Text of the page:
Over 40 with Back Pain: Questions and Answers- Magnolia PT

Over 40 with Back Pain: Questions and Answers

July 20th, 2015

Often we think of back pain as inevitable as grey hair or a growing waistline. While it’s true that most Americans will experience back pain sometime in their lives, what you do about that pain will determine how it will continue to affect you. Yes, aging does play a part in when and why we get back pain, but as Magnolia therapist Lauren Manna explains, knowing the causes and possible treatment options will allow you to formulate a plan for dealing with the pain and not letting it control you rather than just suffering from it.

Q: When I suffer low back pain does that mean there’s a problem with my spine? Amber G.

Yes, most of the time it’s spine related. But you have to keep in mind that the spine is made up of small bones, called vertebrae, as well as muscles, ligaments, nerves, and disks, which act like shock absorbers between the vertebrae (bones in the spinal column). So the answer is that there might be a problem with the spine—in some occasions it could be pain felt in the back but coming from another area, but it really requires an evaluation in order to find out what’s causing the pain.

Q: I never worried about my back until my 40s, but nowadays it’s something I’m always aware of. Why is that? David W. 

It has to do with the normal aging process. As we get older, there’s normal wear and tear of our bodies. For example, the disks that I referred to earlier that act like shock absorbers between the vertebrae, those can start to break down losing size and fluid. Many people at this point in their lives aren’t as active and have more sedentary lifestyles, so that can contribute back pain because when we’re sitting, those disks are absorbing most of the weight of your body without much support coming from the hips, knees and lower joints. Plus, there’s the genetic component. If your parents had back pain, chances are you will as well and usually that becomes more apparent as we age.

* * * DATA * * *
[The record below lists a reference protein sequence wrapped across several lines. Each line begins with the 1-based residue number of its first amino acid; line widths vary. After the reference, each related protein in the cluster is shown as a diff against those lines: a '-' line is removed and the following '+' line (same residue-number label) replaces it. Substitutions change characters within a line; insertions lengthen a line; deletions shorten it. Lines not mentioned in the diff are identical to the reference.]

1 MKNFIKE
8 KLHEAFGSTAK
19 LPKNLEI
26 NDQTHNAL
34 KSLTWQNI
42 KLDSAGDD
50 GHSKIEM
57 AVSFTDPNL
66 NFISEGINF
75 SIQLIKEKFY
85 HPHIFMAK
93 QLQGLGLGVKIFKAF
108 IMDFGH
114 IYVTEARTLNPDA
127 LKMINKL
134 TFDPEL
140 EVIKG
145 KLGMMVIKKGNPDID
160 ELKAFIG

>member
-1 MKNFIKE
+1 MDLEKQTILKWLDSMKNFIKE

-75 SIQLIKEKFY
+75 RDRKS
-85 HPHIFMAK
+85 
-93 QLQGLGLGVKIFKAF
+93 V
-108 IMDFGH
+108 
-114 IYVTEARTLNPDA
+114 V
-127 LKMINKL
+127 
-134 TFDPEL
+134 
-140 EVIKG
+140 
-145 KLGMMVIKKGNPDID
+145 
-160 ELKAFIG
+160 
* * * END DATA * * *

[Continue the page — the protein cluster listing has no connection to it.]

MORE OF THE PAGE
Q: What causes low back pain? Rachel H. 

Poor posture: If you’re slumping when you sit, or the opposite in which you’re arching your back, that can cause more stress on the spinal area such as in the joints or in the ligaments.

 Bad lifting mechanics: You should be using your legs, keeping a straight spine and bending your knees.

 Degenerative Problems: Those are age-related challenges. As we get older, back pain can come with it.

Trauma related: Car accidents and falls are some the most common causes for trauma-related back injuries that we see.

Q: I was diagnosed with a herniated disk. Does this require surgery? Rebecca S.

Not always. It can often be treated non-invasively through physical therapy. Surgery is usually the last resort. Many people have herniated disks and don’t even know it, or feel little pain. It’s definitely treatable through physical therapy. We can help restore your mobility, flexibility and significantly decrease your pain.

Q: Are there exercises that I should do to help with my back pain? Latoya M.

Short answer is that there are no general exercises for everyone with back pain. What might help one person’s pain could make another person’s pain worse. It depends on what’s causing it. If you have persistent low back pain, it’s worth taking the time to get a good exercise prescription.

Q: I feel throbbing pain in my back sometimes for hours. A friend suggested I should get a cortisone shot or pain meds. Is this my best option? Anthony P.

Not necessarily. It goes back to trying to taking a noninvasive or conservative treatment approach. Cortisone shots don’t always work, can be bad for the bones, and, ultimately, are really putting a band aid on the underlying problem. However, sometimes a cortisone shot can be used in conjunction with physical therapy. 

Q: How can physical therapy help back pain? Cynthia G.

Well, we can help in a lot of different ways, but here are a few general descriptions. An evaluation by a physical therapist (PT) can assist in determining the cause of your back pain. Once a cause has been determined, your PT can implement an individualized treatment. Treatments may include manual therapy to help develop normal movement patterns, exercise to strengthen, retrain or stretch muscles and modalities to reduce pain/ spasm.

I think it’s extremely important to not wait too long. The earlier you get in for an evaluation, the sooner we can get you started on treatment, saving you time, money and aggravation. Back pain doesn’t have to be part of your life, but lessening it and not allowing it to limit your life does take commitment.


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